The Wind Beneath My WingsBy Rabbi Jack Abramowitz
In this Psalm, David is called the “servant of G-d,” for whom He has wrought victory. Victory over whom? There are different opinions, but the Radak and others say that it refers to the temptation to sin, the Yetzer Hara. The Yetzer Hara puts thoughts of sin in a person’s heart and there is no fear of G-d in his eyes. The Yetzer Hara gives the person a smooth path so that he might easily be swayed to sin. Ultimately, one gives up on good altogether. He stays up at night planning his sins and evil no longer repulses him.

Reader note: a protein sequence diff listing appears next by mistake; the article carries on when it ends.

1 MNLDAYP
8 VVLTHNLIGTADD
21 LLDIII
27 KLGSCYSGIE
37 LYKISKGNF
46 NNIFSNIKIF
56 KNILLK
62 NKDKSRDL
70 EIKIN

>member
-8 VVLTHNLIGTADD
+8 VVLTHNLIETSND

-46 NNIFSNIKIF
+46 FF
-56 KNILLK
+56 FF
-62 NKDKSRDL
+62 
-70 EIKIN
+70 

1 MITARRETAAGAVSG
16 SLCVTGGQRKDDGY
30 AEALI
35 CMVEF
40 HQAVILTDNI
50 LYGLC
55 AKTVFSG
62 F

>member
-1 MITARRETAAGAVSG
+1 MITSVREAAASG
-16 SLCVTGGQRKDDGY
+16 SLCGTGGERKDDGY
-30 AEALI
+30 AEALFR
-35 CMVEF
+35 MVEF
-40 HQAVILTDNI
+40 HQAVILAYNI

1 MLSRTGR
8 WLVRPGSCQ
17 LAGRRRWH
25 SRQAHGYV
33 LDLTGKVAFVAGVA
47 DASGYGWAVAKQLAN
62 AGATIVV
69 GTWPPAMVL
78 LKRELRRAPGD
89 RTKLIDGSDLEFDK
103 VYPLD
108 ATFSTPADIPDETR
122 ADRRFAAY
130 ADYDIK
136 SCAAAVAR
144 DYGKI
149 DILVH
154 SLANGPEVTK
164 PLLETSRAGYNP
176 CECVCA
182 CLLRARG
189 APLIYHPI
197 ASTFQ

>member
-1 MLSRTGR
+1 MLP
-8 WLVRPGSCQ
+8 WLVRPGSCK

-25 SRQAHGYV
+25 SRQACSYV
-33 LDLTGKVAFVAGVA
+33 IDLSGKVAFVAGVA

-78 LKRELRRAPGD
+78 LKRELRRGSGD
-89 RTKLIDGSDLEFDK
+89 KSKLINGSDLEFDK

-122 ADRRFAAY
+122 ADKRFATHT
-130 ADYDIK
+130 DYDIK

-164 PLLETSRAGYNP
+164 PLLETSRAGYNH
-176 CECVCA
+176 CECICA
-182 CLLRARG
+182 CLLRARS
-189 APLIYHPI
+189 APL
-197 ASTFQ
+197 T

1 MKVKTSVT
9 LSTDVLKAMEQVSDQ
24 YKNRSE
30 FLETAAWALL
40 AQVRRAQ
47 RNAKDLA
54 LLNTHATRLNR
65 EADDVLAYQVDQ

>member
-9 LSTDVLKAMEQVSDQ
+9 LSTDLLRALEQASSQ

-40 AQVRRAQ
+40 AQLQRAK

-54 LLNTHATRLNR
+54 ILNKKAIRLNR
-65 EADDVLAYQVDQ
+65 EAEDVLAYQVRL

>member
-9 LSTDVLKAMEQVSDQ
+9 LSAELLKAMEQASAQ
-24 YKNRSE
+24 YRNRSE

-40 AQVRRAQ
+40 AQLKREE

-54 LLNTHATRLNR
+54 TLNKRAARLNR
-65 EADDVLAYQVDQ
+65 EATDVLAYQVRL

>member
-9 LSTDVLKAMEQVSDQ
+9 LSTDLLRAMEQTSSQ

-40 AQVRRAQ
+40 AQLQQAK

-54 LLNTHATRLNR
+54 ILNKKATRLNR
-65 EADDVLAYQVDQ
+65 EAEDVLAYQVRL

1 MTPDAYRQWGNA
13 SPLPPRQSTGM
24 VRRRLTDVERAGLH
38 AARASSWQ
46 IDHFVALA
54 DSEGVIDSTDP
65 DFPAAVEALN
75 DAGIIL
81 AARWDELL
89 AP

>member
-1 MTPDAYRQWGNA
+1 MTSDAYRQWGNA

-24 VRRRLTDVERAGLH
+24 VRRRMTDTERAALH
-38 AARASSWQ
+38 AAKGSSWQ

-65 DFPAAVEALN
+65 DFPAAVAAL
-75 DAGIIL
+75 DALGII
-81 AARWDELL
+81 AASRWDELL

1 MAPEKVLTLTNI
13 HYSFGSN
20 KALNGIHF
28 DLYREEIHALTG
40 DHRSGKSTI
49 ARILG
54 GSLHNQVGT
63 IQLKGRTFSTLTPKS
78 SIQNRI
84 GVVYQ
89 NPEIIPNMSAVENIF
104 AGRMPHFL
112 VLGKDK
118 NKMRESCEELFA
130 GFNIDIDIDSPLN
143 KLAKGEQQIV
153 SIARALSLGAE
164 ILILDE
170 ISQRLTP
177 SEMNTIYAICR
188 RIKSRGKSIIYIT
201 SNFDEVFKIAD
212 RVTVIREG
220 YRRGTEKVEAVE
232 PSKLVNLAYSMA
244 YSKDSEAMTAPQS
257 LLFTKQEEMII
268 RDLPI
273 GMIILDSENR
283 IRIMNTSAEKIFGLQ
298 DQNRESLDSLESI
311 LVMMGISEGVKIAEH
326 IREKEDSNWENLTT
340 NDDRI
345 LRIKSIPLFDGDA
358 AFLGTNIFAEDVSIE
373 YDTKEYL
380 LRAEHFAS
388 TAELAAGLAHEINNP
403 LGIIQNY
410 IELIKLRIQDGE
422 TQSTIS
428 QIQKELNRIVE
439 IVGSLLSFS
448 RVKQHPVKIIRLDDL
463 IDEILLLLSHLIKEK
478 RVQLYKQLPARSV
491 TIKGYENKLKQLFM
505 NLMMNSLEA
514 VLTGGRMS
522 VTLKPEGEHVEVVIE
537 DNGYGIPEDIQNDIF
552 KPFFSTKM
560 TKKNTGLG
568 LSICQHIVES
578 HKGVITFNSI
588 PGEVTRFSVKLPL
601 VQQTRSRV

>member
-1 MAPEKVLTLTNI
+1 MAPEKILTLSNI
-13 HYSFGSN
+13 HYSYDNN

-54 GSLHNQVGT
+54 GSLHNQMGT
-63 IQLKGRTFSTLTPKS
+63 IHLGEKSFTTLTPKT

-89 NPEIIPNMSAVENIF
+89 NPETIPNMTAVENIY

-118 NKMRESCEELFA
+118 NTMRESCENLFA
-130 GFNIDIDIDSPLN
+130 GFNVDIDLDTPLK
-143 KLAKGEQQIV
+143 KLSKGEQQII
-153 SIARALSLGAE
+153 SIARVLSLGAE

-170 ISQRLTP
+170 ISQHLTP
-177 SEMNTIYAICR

On the other hand, a servant of G-d like David recognizes G-d’s abundant kindness. His righteousness is like a massive mountain range and when He administers justice, it’s like the depths of the sea (from which there is no escape). G-d saves both man and beast. (This last verse, about the mountains, the sea and the animals, is part of the “Tzidkascha” prayer said on Shabbos afternoons.)
David says that G-d’s kindness is precious and that people take refuge under His “wing.” They will be satisfied from all His goodness; He will allow them to metaphorically “drink” from the spring of His delight. Only G-d has the keys to life and His is the only light. David asks that G-d extend kindness to those who know Him and charity to the upright. (The latter are not on the level of the former, but still deserving of goodness from Him.)
David concludes this Psalm with a prayer that the evil, arrogant ones not overtake him. Their fate is written already by their deeds; they will be thrown down, unable to rise again.